This means that for any PHP development environment to stand a chance in the vast ecosystem of editors and IDEs, it should have plugins and convenience features for all of these adjoining technologies.
Since Dreamweaver offers so many abstractions over the actual coding process, we’ll shift the focus of this analysis to CodeLobster and PhpStorm.
That license will also get you access to the use of sub-tier features, which in this case include version control and CSS preprocessor support among other luxuries.
JetBrains PhpStorm brings all of these features to the table but packs a bit more of a punch in the plugin section, by offering over 250 plugins. Also tied into PhpStorm is integrated testing with PHPUnit; an important feature for production code bases.
Licensing for PhpStorm must be renewed annually, starting at $89 decreasing to $53 the third year onward. Want a commercial license? That bumps the price up anywhere from $199 depending on your number of users. However, an important note is that students, teachers, and startups can obtain licenses totally free.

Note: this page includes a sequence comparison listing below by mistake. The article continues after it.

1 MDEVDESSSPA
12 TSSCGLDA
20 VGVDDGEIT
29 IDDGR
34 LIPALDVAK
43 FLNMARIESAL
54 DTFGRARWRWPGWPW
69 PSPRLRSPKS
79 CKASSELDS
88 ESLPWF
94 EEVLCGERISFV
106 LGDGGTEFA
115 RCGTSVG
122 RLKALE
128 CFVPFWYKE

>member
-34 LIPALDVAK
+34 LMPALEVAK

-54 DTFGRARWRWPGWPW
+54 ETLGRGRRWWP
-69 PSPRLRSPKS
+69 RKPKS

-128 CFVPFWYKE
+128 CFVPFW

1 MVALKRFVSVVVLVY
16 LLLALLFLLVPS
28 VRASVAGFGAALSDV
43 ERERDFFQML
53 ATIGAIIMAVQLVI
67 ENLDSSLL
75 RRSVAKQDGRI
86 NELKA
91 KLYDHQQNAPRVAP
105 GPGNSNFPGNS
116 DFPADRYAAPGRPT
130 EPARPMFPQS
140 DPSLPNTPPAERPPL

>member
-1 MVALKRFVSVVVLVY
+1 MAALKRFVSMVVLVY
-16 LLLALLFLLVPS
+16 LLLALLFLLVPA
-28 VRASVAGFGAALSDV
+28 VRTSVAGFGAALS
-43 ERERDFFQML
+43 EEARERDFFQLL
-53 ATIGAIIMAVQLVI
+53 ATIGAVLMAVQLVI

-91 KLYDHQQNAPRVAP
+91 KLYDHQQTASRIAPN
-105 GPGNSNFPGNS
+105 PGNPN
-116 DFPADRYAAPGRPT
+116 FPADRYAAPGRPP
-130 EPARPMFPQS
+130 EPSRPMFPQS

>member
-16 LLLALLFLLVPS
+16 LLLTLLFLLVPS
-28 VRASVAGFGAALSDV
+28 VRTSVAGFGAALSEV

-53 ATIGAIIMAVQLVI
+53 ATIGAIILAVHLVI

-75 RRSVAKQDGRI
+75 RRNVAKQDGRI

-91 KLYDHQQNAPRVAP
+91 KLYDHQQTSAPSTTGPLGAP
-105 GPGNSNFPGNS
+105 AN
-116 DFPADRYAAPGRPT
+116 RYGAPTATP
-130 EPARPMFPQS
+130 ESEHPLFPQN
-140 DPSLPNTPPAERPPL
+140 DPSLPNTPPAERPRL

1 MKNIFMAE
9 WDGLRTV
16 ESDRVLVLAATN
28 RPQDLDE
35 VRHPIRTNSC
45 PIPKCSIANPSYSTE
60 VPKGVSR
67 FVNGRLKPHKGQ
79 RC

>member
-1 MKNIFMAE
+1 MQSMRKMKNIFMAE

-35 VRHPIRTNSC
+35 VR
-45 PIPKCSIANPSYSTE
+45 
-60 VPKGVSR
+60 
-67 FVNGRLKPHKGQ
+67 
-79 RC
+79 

While the annual licensing model for PhpStorm adds up to a large sum, in the long run, the company’s consideration for developers outside of the corporate marketplace is admirable.
CodeLobster has taken a freemium approach that delivers a watered down version of the software unless one purchases one of their two licenses — Lite or Professional. The Lite version runs $39.95 and the professional version runs $99.95.
The strangest thing about CodeLobster is that it is only available for Windows. Searching in hopes for future Unix support, I came across a CodeLobster official forum where a community of Mac and Linux users were inquiring and willing to port CodeLobster to Unix themselves if necessary. To which Codelobster Inc. was not interested and even made an official statement saying “We think that Linux users haven’t a habit to pay for used software. Therefore we will not develop [a] Linux version.”
It seems odd that after overcoming so many of the challenges associated with PHP IDEs that CodeLobster would choose to exclude such a large portion of the programming community. Considering that JetBrains offers a fully-featured and completely cross-platform solution for the PHP IDE space, I think CodeLobster may start to feel constriction in the future.
Feature image: The Phpstorm IDE, from JetBrains.